o 2. William I., the Lion, King of Scotland, 11th Earl of Huntingdon, taking up arms in favor of Prince Henry, so exasperated King Henry II., that he immediately sent an army against him, and promised that the castle and earldom should be restored to the family of St. Liz, the rightful heirs; whereupon Simon St. Liz, Earl of Northampton, son and heir of Simon, last Earl of Huntingdon, of that family, levied troops, and appeared before the castle, when William of Scotland, finding it untenable, made a surrender to St. Liz of that fortress, which the King of England ordered to be demolished, but nevertheless, Simon de St. Liz was restored to the Earldom of Huntingdon, about 1174, which he enjoyed for the remainder of his life. He d.s.p., in 1184, whereupon King Henry II. restored the Earldom to King William, of Scotland, and that monarch transferred it to his younger brother, David. From the treaty of Falaise, December 8, 1174, to King Richard's quit-claim of December 5, 1189, William acknowledged the King of England as overlord of Scotland. William married Ermengarde Beaumont, and was the father of Alexander II, and he was also the father of many children as follows, the first four were issue from his wife, Ermengarde:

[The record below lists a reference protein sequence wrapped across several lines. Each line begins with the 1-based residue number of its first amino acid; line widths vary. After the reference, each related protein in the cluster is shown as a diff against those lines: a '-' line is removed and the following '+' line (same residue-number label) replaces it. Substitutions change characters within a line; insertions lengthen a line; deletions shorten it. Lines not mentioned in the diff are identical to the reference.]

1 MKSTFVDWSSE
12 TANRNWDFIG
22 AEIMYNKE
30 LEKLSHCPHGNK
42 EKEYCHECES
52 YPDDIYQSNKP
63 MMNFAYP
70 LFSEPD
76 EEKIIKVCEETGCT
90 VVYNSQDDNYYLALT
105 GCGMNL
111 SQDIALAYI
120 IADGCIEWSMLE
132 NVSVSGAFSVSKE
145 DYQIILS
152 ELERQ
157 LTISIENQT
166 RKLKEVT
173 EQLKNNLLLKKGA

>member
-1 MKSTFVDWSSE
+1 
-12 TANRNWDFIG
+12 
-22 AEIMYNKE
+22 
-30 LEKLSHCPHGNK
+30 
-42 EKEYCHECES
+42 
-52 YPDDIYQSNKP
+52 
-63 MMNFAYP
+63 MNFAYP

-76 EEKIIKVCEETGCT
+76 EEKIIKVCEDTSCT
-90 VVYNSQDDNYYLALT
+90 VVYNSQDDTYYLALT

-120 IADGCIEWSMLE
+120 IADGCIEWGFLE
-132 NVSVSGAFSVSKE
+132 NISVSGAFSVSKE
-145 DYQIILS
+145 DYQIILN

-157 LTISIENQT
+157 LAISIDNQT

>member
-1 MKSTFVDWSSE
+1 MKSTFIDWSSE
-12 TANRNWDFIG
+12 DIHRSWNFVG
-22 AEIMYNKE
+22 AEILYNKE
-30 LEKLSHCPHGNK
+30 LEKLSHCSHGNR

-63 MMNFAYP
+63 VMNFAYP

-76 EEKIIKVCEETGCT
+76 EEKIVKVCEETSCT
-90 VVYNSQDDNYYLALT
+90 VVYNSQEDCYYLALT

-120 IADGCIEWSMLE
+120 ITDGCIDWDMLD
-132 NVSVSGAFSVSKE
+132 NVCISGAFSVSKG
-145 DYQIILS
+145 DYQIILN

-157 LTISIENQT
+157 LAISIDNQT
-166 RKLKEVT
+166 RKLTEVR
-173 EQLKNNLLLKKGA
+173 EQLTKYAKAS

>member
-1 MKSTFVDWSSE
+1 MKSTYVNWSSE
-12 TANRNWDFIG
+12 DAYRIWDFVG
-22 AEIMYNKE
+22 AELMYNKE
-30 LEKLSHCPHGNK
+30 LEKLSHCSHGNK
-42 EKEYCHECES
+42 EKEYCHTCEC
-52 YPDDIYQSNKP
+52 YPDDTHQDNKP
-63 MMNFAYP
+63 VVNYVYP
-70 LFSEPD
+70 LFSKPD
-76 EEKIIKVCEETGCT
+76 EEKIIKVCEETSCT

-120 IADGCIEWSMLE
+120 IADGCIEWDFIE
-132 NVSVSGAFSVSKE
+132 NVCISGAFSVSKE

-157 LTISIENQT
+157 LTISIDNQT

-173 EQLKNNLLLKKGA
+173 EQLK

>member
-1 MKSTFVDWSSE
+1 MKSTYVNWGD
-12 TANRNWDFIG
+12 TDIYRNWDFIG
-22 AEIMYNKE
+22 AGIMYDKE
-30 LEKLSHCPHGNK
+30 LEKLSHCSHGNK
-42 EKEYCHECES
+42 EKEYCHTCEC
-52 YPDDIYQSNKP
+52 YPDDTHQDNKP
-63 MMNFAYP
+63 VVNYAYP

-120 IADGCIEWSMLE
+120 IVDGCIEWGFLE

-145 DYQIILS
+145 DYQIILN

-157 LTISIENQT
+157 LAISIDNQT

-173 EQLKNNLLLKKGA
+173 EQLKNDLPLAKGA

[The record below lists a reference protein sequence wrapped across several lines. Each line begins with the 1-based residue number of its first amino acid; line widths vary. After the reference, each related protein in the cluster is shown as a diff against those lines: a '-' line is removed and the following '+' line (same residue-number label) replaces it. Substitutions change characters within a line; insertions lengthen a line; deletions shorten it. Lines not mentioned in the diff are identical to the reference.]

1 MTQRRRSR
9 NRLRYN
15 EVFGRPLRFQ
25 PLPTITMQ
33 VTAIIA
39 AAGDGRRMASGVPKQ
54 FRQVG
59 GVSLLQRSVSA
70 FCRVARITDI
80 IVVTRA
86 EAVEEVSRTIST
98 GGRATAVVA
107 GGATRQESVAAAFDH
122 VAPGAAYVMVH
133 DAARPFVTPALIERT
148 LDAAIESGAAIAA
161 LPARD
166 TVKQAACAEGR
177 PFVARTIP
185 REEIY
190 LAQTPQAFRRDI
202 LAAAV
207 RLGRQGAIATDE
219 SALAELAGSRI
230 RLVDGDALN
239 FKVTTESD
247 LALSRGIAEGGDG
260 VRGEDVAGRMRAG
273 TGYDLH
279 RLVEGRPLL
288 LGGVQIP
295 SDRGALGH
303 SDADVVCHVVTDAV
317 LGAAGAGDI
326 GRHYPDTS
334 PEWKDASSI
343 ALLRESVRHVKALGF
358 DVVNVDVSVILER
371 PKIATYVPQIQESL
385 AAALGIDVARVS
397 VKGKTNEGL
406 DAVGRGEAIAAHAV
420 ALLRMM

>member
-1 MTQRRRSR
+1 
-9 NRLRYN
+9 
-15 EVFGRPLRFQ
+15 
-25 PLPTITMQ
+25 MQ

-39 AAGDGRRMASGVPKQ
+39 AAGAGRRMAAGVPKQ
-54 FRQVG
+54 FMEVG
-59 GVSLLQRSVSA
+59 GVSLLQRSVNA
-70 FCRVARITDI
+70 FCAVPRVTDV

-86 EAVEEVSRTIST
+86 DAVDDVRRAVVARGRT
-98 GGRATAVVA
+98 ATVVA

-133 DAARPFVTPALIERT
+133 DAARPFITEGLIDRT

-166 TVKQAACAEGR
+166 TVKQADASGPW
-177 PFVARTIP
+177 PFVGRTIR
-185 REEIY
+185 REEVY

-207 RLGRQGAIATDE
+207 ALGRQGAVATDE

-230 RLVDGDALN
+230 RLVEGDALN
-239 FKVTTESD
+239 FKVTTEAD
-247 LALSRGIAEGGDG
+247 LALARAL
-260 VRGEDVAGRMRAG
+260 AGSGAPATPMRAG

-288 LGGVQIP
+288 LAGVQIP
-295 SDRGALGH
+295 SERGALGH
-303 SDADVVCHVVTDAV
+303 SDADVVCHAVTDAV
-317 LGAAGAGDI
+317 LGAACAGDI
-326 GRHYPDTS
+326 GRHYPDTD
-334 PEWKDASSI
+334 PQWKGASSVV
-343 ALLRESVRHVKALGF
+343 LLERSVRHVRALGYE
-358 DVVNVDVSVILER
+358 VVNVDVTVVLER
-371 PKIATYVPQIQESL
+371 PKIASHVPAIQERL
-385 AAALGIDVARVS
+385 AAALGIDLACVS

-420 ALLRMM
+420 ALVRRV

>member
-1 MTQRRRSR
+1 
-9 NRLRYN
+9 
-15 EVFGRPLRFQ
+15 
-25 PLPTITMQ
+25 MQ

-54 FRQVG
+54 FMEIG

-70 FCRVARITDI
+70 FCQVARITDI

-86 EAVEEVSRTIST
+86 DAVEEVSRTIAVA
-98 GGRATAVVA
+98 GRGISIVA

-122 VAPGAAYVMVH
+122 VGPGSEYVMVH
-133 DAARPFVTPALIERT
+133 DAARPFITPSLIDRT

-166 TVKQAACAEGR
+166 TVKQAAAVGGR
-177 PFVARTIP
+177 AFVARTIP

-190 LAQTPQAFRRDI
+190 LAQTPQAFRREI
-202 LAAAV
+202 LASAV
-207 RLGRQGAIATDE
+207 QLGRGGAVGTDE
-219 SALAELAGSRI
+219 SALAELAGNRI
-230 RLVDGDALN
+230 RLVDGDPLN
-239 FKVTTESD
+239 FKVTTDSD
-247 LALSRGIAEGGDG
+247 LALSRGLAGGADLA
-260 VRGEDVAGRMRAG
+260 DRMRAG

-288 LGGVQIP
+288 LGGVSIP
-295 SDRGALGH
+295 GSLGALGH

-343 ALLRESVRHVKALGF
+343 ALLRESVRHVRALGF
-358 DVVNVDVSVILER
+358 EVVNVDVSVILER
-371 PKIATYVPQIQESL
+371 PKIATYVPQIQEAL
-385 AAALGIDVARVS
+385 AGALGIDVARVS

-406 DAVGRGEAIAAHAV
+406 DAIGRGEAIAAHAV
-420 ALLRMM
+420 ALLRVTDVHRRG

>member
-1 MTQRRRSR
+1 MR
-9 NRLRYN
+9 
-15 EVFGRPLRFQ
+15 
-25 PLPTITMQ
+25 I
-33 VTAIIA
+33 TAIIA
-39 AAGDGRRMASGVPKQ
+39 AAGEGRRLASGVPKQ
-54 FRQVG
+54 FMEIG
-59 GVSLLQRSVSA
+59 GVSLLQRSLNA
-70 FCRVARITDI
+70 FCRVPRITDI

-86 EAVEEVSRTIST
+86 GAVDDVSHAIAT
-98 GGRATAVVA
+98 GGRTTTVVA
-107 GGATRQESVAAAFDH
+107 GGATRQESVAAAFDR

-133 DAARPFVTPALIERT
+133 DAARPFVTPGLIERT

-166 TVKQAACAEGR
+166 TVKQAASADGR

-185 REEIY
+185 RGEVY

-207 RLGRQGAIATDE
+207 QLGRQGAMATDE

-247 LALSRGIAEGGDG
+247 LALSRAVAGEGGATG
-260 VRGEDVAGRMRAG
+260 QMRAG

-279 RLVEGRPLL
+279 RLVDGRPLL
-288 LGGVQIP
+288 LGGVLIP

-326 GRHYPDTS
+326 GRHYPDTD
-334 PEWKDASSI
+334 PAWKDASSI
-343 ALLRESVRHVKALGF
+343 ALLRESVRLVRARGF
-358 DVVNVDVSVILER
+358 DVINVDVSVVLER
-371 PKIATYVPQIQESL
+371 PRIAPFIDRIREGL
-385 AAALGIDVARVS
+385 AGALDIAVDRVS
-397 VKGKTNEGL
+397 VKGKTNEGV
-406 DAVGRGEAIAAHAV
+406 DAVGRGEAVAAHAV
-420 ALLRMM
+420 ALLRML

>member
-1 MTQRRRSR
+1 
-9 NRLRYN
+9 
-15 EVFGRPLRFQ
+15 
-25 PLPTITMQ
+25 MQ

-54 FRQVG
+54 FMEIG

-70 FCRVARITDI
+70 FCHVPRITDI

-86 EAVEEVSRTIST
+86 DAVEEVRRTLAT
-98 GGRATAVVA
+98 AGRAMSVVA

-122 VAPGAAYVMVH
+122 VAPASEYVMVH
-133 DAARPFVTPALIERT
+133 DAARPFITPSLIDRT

1. Alexander II, the eldest son and his successor as King of Scotland. He was the father of Alexander III, King of Scotland.
2. Margaret, married Hugh de Burgh
3. Isabella, married Roger Bigod, Earl of Richmond.
4. Marjorie, married Gilbert, Earl of Pembroke.
The following children, the last five being competitors for the crown of Scotland in 1291, were illegitimate issue:
1. Robert of London
3. Isabella, married (1) Robert de Brus (Robert Bruce), and (2) Robert de Roos (Ros), son of Everard de Roos (Ros) and his wife Rose (Roysia) Trusbut. They had two sons as follows:
1. Robert de Roos (Ros).
2. William de Roos (Ros), father of Robert de Roos, father of William Roos.